Almeria's watermelon campaign has come to a close and some companies are getting ready to plant other crops. "The watermelon campaign has ended with disastrous prices for producers. They will be lucky if they have managed to even cover the production costs," says Juan Segura Morales, president of the Coprohníjar cooperative.
Red Jasper watermelon
According to Juan Segura, despite the good volumes and high quality of the watermelons, a confluence of factors has caused prices to fall below the usual level. "Prices were already low at the beginning of the campaign and they just got worse later. Competition from third countries and the low temperatures in Europe have been the main causes. We must not forget that 85% of the Spanish production is exported; we rely on consumption in almost all of Europe. Also, watermelons cannot easily be recycled by the industry.
The cooperative continues marketing its products throughout the summer season, although with smaller volumes. For example, it has 50 hectares of tomatoes to fill the market gap in summer. Then it continues with the productions from its partners during the rest of the campaign. Regarding tomatoes, which are the firm's flagship product, Juan Segura says that the Cherry and Red Baby Plum varieties are safe bets with large production volumes. "However, low-volume varieties are becoming increasingly successful, as in the case of the Baby Plum Choc, which arouses interest across Europe, and especially in the Scandinavian markets," says the president of the cooperative.
For the next campaign, the cooperative will use its new 12,000 square meter warehouse in Los Pipaces de San Isidro for the organic line. Juan Segura talked about the importance of safely and reliably separating organic production from conventional production. "Fortunately, there are still companies with a professional conscience. Our cooperative has several certifications which it has managed to maintain and update throughout the year through audits, but we also carry out internal quality controls in order to monitor the quality as much as possible," explains the president of Coprohníjar, adding that "if the bureaucracy was streamlined, it would be simpler to complain about fraud cases in the organic sector, instead of having to go through different intermediaries, such as certification bodies, Councils, governmental instances, etc."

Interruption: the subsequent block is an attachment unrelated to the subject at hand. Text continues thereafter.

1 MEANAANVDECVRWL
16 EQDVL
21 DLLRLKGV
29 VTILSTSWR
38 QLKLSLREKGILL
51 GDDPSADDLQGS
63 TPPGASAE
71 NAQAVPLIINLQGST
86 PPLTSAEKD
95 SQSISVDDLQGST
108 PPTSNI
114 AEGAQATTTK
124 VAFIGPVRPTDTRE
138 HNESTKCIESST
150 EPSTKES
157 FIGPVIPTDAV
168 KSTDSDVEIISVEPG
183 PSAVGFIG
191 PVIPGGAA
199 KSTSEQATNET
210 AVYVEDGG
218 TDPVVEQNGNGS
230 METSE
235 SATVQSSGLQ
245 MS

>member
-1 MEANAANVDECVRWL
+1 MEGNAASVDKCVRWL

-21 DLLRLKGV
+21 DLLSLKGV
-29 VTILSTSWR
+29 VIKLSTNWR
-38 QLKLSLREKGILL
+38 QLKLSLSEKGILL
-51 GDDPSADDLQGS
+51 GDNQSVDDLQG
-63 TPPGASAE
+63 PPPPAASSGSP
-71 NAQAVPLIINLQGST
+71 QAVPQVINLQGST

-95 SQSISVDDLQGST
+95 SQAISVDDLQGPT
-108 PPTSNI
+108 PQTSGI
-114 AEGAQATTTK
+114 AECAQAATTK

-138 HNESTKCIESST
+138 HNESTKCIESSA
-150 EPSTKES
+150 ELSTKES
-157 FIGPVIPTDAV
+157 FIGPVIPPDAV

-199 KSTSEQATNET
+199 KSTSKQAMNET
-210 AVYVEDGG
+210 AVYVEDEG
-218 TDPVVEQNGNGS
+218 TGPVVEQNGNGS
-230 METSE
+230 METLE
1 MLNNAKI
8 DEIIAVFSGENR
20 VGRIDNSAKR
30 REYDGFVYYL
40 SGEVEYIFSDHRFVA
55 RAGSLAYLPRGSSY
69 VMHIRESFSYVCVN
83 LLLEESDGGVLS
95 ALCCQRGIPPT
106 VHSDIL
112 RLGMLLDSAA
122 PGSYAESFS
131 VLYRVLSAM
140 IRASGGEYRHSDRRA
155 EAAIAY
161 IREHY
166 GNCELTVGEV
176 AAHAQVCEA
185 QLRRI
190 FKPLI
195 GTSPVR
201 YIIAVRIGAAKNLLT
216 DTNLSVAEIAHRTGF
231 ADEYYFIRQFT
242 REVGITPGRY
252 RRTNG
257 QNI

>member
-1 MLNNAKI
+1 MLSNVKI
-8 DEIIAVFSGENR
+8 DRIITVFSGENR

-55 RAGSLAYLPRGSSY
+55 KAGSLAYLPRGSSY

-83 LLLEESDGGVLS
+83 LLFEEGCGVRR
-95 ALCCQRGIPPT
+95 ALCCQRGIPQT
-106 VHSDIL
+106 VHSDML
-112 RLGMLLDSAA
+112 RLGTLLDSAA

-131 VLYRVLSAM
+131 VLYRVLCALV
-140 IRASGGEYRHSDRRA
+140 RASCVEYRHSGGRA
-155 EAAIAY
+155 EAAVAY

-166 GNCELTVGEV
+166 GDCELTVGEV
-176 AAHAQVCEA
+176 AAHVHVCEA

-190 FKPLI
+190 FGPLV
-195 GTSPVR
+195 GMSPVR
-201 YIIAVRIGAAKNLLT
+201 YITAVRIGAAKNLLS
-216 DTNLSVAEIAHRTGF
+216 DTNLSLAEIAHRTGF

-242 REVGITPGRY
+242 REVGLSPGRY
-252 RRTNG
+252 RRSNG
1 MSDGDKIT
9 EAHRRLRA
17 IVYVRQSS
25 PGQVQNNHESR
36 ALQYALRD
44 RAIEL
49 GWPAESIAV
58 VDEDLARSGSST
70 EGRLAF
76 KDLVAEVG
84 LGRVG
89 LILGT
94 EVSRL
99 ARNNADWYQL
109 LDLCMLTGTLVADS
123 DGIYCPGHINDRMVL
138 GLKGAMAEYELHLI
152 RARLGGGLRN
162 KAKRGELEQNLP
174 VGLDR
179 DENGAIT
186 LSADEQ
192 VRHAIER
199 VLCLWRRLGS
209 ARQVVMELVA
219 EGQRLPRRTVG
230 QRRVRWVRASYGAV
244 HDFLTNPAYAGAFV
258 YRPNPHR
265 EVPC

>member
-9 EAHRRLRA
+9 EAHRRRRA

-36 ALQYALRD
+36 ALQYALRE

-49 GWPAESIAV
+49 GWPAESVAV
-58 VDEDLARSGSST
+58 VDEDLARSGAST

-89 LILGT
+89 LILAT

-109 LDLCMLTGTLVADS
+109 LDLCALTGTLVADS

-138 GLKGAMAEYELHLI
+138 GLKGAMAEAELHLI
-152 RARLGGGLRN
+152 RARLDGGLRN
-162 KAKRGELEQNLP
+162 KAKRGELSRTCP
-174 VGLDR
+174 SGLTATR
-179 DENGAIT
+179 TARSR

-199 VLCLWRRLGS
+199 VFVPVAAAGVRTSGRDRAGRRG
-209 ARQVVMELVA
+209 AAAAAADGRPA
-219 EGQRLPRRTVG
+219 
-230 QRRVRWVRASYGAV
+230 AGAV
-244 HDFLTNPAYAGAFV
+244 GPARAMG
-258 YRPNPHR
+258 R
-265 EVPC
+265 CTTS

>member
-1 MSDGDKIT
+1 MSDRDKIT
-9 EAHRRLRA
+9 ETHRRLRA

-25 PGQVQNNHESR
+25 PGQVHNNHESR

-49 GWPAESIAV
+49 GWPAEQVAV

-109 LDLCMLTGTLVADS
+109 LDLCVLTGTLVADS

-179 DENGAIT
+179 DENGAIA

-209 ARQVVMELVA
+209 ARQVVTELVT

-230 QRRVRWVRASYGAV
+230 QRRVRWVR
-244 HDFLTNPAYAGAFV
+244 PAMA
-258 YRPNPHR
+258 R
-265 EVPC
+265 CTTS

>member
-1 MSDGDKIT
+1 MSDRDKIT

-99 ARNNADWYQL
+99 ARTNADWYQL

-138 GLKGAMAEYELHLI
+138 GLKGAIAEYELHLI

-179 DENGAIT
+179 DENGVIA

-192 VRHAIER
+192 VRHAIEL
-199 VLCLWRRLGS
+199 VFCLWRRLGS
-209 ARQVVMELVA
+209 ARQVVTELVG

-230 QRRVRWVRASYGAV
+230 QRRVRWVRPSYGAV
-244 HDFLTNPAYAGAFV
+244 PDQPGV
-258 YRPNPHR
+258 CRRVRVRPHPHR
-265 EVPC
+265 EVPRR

Within the framework of the biological control of pests and its commitment to the environment, the cooperative is collaborating in a project to recover the owl population together with the CECOUAL, SERBAL and OASYS foundations.
Arrival of the chicks to Coprohníjar
"Barn owls were once very common in the rural environment. In areas with intensive agriculture, their number has fallen drastically due to the massive use of agrochemicals. Thanks to the implementation of biological control in our crops, their living conditions are improving. Thanks to them, crops are better protected against insect pests," says Juan Segura.
Barn owl chick that contributes to biological control
Back in the day, Coprohníjar was the first company in the sector to be authorized by the Government of Andalusia to market products from integrated production. With 30 years of experience, it has 34,000 square meters of facilities for handling, packaging and storage, and 200 partners with 450 hectares of crops, 140 of which are organic.
New 12,000 square meter warehouse exclusively devoted to the organic line
Coprohníjar will be at Fruit Attraction 2019 - Stand 9B03